Local Teacher Develops Navajo Braille Code
As Carol Begay Green’s index finger moved along the Navajo braille code she developed, she read aloud a story about a boy and his monkey.
Green, a teacher of the blind and visually impaired for the Farmington Municipal School District, has developed a braille code for the Navajo language.
Braille is a system of raised dots that enables people who are blind or visually impaired to read and write through touch, according to the American Foundation for the Blind.
The Navajo braille code Green developed uses English Braille – with the absence of the letters f, p, q, r, u and v – and with the addition of a prefix code for the vowels a, e, i and o.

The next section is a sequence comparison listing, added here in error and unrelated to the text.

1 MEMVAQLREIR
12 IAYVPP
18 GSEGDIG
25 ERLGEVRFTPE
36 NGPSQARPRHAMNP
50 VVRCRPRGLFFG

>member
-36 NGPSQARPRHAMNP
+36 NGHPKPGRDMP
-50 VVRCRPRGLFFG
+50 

There is also code to instruct the reader to pronounce vowels as eight plain, high tone, plain nasal or high tone and nasal.
“The advantage of having this code for the reader is that they can distinguish and pronounce everything properly,” Green said.
Green, who is born for Tó’aheedlííníí (Water Flow Together Clan), was raised in Michigan but visited her parental grandparents in Lukachukai, Arizona.
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